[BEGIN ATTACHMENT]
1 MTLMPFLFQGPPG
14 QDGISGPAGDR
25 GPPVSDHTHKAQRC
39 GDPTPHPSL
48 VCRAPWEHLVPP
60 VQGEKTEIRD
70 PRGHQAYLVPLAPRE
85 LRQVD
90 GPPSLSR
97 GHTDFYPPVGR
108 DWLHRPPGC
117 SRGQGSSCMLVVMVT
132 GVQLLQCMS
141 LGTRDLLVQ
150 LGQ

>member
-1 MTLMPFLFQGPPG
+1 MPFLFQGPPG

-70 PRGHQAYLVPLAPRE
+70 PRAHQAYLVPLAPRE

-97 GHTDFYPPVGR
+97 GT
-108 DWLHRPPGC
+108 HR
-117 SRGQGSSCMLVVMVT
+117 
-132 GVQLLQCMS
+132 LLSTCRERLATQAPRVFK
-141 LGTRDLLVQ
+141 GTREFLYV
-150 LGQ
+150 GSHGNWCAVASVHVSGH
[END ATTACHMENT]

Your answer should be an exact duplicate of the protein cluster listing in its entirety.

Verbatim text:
1 MTLMPFLFQGPPG
14 QDGISGPAGDR
25 GPPVSDHTHKAQRC
39 GDPTPHPSL
48 VCRAPWEHLVPP
60 VQGEKTEIRD
70 PRGHQAYLVPLAPRE
85 LRQVD
90 GPPSLSR
97 GHTDFYPPVGR
108 DWLHRPPGC
117 SRGQGSSCMLVVMVT
132 GVQLLQCMS
141 LGTRDLLVQ
150 LGQ

>member
-1 MTLMPFLFQGPPG
+1 MPFLFQGPPG

-70 PRGHQAYLVPLAPRE
+70 PRAHQAYLVPLAPRE

-97 GHTDFYPPVGR
+97 GT
-108 DWLHRPPGC
+108 HR
-117 SRGQGSSCMLVVMVT
+117 
-132 GVQLLQCMS
+132 LLSTCRERLATQAPRVFK
-141 LGTRDLLVQ
+141 GTREFLYV
-150 LGQ
+150 GSHGNWCAVASVHVSGH